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Microbiology of infected poison ivy dermatitis

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We report the aerobic and anaerobic microbiology of secondarily infected poison ivy dermatitis. The study involved retrospective review of clinical and microbiology laboratory records of patients with secondarily infected poison ivy lesions. Bacterial growth was noted in 33 specimens. Aerobic or facultative anaerobic bacteria only were present in 18 (55%) patients, anaerobic bacteria only in seven (21%), and mixed anaerobic-aerobic bacteria in eight (24%). Forty-five isolates were recovered (1ยท4 per specimen): 27 aerobic or facultative anaerobic bacteria, and 18 strict anaerobes. The predominant aerobic and facultative anaerobic bacteria were Staphylococcus aureus (13 isolates) and group A beta-haemolytic streptococci (six). The predominant anaerobes were Peptostreptococcus spp. (seven isolates), pigmented Prevotella and Porphyromonas spp. (four) and Fusobacterium spp. (two). Single bacterial isolates were recovered in 18 (55%) patients, eight of which were S. aureus. Nineteen of the organisms isolated from 16 (48%) patients produced the enzyme beta-lactamase. Organisms that resided in the mucous membranes close to the lesions predominated in those infections. Enteric Gram-negative rods and Bacteroides fragilis group predominated in leg and buttock lesions. Group A beta-haemolytic streptococci, pigmented Prevotella and Porphyromonas and Fusobacterium spp. were most frequently recovered from lesions of the finger, face and neck. The polymicrobial aetiology of secondarily infected poison ivy lesions, and the association of bacterial flora with the anatomical site of the lesions, are demonstrated.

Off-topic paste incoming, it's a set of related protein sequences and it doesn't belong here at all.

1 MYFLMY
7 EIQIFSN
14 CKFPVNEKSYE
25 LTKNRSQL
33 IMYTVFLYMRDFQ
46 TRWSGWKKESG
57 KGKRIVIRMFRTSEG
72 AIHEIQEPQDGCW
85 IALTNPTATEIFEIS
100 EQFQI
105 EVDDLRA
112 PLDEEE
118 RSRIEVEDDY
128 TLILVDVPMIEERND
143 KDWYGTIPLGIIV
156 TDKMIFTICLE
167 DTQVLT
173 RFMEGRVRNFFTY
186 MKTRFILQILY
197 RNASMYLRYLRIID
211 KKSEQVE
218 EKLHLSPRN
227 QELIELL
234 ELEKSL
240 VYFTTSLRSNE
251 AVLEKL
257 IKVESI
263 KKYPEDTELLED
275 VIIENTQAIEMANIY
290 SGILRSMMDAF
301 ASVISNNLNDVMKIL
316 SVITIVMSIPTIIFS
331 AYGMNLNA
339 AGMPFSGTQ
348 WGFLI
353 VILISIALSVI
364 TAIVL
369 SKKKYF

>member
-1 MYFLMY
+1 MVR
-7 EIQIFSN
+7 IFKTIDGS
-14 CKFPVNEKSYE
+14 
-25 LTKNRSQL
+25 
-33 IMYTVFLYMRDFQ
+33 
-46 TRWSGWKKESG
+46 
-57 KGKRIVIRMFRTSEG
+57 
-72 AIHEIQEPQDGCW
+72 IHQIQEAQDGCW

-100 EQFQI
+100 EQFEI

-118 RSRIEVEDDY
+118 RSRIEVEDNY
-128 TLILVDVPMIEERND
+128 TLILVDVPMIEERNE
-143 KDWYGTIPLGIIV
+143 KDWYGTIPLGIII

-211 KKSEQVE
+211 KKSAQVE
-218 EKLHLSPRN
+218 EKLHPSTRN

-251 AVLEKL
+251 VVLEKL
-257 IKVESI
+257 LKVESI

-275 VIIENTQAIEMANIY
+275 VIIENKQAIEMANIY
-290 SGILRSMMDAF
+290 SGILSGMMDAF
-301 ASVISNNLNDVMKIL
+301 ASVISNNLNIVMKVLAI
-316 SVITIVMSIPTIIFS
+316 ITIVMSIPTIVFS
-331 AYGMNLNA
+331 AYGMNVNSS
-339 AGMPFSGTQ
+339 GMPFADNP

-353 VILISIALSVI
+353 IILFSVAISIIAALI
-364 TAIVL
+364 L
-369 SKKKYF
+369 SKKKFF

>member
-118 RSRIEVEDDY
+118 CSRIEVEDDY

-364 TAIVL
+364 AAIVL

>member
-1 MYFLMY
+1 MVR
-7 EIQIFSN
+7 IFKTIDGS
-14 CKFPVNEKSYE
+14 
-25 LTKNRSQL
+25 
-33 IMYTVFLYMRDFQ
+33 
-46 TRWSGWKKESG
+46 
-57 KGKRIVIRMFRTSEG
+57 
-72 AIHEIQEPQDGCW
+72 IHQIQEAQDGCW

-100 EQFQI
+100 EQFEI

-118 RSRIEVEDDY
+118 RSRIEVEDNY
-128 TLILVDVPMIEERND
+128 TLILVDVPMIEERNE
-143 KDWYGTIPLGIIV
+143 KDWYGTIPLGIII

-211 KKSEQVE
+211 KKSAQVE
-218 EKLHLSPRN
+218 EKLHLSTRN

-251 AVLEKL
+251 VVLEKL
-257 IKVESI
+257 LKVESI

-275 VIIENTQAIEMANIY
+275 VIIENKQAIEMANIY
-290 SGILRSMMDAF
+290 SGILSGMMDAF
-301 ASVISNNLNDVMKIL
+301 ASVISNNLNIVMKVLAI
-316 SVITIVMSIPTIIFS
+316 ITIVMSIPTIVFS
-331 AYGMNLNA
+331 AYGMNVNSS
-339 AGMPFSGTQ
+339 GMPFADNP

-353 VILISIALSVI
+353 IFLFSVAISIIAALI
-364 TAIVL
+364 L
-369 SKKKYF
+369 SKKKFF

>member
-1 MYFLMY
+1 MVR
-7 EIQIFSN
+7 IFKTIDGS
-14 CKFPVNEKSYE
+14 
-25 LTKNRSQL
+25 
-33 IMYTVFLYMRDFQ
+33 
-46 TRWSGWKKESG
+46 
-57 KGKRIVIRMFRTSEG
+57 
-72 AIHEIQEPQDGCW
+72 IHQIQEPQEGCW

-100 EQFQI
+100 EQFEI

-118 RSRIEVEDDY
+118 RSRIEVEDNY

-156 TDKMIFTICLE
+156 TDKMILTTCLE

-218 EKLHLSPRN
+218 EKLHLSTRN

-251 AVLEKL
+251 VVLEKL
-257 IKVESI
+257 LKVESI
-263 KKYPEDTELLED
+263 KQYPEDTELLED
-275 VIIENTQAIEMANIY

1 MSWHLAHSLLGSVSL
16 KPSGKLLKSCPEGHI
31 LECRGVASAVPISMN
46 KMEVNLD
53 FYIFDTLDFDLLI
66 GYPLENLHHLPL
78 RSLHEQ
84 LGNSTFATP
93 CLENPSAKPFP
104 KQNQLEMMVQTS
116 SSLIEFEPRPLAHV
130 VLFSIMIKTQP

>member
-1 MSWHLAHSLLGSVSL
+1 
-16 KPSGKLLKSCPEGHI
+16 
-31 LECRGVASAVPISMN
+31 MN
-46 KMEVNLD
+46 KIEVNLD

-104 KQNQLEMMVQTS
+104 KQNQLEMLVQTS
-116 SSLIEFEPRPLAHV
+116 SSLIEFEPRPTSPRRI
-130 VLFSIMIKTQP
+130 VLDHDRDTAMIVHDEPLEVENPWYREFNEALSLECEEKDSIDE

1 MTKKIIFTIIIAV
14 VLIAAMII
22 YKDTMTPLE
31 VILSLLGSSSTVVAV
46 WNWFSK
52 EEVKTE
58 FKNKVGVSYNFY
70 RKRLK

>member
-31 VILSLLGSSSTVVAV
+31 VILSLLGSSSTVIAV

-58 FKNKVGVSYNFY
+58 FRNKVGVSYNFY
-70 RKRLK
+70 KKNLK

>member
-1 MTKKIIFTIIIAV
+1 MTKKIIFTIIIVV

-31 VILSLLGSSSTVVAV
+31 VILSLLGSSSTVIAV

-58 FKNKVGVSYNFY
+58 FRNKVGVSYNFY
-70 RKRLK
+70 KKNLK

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Keywords: Staphylococcus aureus; anaerobic bacteria; beta-lactamase; infection; poison ivy

Document Type: Research Article

Affiliations: Departments of Paediatrics, Dermatology and Laboratory Medicine, Naval Hospital, Bethesda, MD, U.S.A.

Publication date: May 1, 2000

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